This paper deals with the question: What are the criteria that an adequate theory of computation has to meet? (1) Smith’s answer: it has to meet the empirical criterion (i.e. doing justice to computational practice), the conceptual criterion (i.e. explaining all the underlying concepts) and the cognitive criterion (i.e. providing solid grounds for computationalism). (2) Piccinini’s answer: it has to meet the objectivity criterion (i.e. identifying computation as a matter of fact), the explanation criterion (i.e. explaining the computer’s behaviour), the right things compute criterion, the miscomputation criterion (i.e. accounting for malfunctions), the taxonomy criterion (i.e. distinguishing between different classes of computers) and the empirical criterion. (3) Von Neumann’s answer: it has to meet the precision and reliability of computers criterion, the single error criterion (i.e. addressing the impacts of errors) and the distinction between analogue and digital computers criterion. (4) “Everything” computes answer: it has to meet the implementation theory criterion by properly explaining the notion of implementation.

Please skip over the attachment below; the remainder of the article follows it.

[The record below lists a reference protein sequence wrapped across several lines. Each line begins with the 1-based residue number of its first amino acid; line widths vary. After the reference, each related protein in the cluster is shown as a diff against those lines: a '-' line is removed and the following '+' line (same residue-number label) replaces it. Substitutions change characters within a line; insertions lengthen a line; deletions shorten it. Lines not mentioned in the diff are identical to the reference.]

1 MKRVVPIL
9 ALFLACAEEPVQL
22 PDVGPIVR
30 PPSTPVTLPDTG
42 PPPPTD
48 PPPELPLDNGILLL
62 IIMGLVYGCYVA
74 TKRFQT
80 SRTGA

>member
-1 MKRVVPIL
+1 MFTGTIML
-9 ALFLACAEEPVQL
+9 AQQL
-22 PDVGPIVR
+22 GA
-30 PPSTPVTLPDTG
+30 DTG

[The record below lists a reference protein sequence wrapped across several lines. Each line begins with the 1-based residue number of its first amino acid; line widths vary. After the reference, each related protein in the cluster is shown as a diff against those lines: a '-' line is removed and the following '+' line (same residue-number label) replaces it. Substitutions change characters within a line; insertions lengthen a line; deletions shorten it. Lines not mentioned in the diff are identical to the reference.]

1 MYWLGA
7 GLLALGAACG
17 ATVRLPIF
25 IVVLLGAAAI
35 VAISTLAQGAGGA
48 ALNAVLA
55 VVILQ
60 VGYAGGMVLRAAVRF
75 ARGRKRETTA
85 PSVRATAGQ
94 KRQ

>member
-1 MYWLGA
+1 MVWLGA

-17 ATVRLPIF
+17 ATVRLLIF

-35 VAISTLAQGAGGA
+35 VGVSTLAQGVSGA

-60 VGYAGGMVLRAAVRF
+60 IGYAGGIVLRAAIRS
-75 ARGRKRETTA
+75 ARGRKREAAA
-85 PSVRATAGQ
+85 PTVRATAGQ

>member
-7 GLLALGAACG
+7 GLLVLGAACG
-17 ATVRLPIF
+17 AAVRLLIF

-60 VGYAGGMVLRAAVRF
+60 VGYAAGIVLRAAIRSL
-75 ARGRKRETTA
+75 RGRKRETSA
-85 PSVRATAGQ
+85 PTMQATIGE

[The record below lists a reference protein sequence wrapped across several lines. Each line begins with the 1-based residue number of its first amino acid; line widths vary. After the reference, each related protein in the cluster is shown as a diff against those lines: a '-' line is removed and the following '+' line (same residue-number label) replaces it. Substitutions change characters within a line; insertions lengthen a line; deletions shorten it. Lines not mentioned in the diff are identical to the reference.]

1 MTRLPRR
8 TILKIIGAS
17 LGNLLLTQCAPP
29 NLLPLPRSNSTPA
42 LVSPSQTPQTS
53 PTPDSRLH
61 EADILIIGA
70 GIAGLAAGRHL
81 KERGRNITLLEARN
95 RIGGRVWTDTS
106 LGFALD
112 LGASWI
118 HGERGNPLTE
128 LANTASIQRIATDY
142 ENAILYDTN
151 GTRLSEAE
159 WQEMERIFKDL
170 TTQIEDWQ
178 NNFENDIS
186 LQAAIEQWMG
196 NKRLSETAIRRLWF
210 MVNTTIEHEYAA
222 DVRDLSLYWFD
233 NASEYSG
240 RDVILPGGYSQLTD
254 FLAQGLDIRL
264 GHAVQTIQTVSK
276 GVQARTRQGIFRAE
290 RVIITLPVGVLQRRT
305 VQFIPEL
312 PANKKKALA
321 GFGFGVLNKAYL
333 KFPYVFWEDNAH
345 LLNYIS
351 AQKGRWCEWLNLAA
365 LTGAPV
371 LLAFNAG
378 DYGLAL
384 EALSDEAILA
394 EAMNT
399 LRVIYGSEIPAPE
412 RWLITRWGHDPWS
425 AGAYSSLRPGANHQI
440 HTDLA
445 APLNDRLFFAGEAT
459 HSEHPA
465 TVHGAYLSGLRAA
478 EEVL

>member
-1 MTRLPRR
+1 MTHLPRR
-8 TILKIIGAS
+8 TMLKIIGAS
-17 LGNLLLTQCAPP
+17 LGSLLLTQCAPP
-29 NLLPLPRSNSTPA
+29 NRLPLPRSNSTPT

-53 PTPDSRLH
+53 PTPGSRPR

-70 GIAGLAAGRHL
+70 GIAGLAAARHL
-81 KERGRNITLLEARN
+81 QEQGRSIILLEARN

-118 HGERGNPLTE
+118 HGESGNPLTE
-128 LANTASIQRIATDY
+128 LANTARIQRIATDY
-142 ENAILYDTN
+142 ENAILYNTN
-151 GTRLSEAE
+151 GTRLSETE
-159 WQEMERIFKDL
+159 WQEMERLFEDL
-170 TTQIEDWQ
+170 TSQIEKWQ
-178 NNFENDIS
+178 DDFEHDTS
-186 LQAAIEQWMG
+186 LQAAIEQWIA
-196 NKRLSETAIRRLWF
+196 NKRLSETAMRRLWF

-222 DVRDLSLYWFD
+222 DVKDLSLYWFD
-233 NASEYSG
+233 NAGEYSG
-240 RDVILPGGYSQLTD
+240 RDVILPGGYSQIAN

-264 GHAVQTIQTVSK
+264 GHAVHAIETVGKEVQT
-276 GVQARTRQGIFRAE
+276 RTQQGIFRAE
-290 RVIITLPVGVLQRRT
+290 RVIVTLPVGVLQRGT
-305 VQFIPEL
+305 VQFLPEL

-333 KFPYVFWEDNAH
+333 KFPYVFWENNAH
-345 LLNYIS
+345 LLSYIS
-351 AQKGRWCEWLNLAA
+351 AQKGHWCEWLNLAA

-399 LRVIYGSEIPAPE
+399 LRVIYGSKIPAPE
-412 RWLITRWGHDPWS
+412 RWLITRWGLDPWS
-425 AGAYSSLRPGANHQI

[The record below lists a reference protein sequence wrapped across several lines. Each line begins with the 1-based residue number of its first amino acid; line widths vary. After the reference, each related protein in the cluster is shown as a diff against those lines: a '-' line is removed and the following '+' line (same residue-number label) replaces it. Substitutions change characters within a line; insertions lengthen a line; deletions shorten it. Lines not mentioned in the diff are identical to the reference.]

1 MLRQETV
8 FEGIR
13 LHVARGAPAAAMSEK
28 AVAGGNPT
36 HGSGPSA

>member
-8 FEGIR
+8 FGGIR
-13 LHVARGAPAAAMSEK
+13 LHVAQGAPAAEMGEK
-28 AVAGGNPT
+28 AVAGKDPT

Cognition Computation Computationalism Computers Implementation Practice Subject Matter Theory Turing machines